Köszönöm szépen, Kincsem!
I have always thought that I would support any politician that initiated more support for the arts and culture in general. It is so rare that the most important aspects of life are given attention, space, time, and financial support. Yet, there are offers out there, that are available to us all. Cool. Me likes.
I dropped off Matthias at school today – my muscles hurt, especially when going downstairs, so I took the elevator, whimpering every time I had to take a step. When we arrived at his daycare, there were 3 steps we needed to walk down on, and when he heard me crying out in pain, he said:
“Mother, we could build a dragon elevator – the dragon would spit fire when you pushed the button, and he would fly downstairs. Then you’d push the other button, and it would spit water, and you would go upstairs very slowly. And your muscles wouldn’t hurt. Isn’t that a good idea, mother?”
“Yes, it is.” I replied, smiling back gratefully. My son, the architect. Saving me at the age of 4 and a half.
I had organized a play date for Matthias and his buddies from his old kindergarten – Vilhelm, Jens, Johannes and Jökull showed up after I had left and were gone by the time I got home. Kincsem had also managed to tidy up before I arrived home – apart from this picture, there wasn’t any sign of 4 youngsters having spent the afternoon together. By the look of it, everything went just fine.
Majken is my work colleague, but more than that, she is an extremely helpful and nice person, emanating peace and harmony and the sort of kindness we all wish the world had more of. We spent last Saturday together with both of our families – despite the age difference between Malte and Matthias, the boys turned out to enjoy each other’s company, with Izabel tagging along, hanging out in Majken’s arms most of the time. We spent the afternoon in Copenhagen Zoo – although it was Malte’s first and our third visit, we managed to see nearly everything on the map – considering we had a toddler and a rather tired 4 ear old in the group, it was most effective. Tusind tak for besøget og de smukke blomster!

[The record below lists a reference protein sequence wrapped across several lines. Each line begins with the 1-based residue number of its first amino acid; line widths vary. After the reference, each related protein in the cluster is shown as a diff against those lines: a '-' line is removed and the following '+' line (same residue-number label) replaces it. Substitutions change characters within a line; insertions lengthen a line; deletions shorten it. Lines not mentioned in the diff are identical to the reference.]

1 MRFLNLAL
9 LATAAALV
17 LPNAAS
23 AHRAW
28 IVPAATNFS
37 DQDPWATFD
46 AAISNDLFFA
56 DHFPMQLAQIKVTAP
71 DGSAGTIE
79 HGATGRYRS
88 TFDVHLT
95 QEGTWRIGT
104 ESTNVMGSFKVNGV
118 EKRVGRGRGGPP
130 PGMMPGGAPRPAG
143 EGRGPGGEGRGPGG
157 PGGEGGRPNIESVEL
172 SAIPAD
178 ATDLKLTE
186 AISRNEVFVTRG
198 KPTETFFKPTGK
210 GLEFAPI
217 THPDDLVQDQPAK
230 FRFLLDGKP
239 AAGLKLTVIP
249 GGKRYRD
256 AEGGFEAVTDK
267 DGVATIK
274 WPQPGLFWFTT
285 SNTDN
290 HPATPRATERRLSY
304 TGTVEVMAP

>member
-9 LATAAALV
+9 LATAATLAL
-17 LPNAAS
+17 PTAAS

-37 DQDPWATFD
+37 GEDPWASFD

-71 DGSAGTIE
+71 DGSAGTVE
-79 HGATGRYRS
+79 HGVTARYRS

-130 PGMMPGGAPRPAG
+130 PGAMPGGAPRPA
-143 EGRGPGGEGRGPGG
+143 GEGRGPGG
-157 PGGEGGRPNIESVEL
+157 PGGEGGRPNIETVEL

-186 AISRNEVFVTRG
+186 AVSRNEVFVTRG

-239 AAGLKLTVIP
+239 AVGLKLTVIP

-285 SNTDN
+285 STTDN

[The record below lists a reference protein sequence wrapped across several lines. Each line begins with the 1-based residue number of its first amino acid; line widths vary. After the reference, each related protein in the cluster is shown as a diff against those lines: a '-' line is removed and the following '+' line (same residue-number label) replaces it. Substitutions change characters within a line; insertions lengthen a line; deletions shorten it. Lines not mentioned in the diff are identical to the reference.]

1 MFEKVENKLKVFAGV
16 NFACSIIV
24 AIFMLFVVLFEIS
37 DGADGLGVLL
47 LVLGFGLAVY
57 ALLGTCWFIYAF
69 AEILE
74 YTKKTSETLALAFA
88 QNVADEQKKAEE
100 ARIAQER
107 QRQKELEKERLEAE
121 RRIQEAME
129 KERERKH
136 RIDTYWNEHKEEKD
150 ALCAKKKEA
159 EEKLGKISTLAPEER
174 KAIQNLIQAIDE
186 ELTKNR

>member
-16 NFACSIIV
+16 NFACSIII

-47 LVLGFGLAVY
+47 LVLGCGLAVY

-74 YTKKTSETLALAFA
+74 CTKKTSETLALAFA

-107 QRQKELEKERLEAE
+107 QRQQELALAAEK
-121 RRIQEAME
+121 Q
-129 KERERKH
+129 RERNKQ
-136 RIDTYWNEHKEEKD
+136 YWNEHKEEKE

I have just come home from BT’s Half Marathon in Lyngby – I came in 5 minutes short of 3 hours, not exactly proud of my performance on time, nonetheless content with having completed the run, albeit I shamelessly walked the last 4 kms. It reminded me in many ways of my first ever competitive 5km run – untrained, green to it all, maverick, I’ll-show-them-all kind of attitude. I did not have time to train up to the 22km distance, the longest I had run in my training was little under 13 kms… I clearly showed signs of fatigue at 14 kms, and by 15 kms I felt my muscles got bored with it all. I started jogging in a lower tempo, cursed myself for not having trained properly, admired the view and was determined to get past the finish line if I was to crawl over… By 16 kms I started walking and concluding this must be the same with hitting rock bottom for an elite runner, me far from being one. At the 18 km pole I powerwalked a bit, trying to regain dignity and hoping to get through it. I thought 3 kms never felt this long, except back in my mid-20s, when every weekend I would tip-toe home on high heels from someone’s party somewhere out by someone’s summer house with some people most of who probably don’t even remember having been at a party. At 19 kms I felt humble and started to regain confidence in myself, made a feeble attempt to start running again, Rocky style, the fallen hero rising from the ashes, with Katy Perry’s “Firework” in my ear phones, birds flying around in the blue sky above, a pleasant 18 degrees Celsius, breeze in my hair – at 7.5 kms/hour I concluded what deep in my heart and soul I had known all along: distances beyond 10 kms are a patience game I am simply not carved out to play or enjoy, for that matter. By 20 kms I could see the Danish flag, hear people cheer in the stadium, so I pulled myself together, made the last bit jogging through, looking somewhat like a duck on LSD, dangling feet and arms, keeping my eyes on the finish line. As I walked past gazelle-like elite runners who were enjying their second or third after-run snack, I tumbled to the Water station and made the biggest mistake of myself – I sat down on the grass. Whilst it was a gratifying moment, 20 minutes or so later, it was purgatorium – I couldn’t move, had to roll on my side in order to stand up – I remember thinking I had more power in my legs after giving birth – I crawled to the bus stop and sat down in a seat, knowing I would regret it half an hour later. A 10 minute walk and a half hour train ride later, I stumbled into Kincsem’s arms, glad to be home. The children had been having a play date and were both exhausted but Izabel, her usual Duracell rabbit-style, jumped on me the minute I walked past our threshold. As I type this, sitting upright in our bed, freshly showered, I can’t help but feel happy and content for having tried, despite the circumstances. As it looks now, this is the longest run I am willing to take part in voluntarily.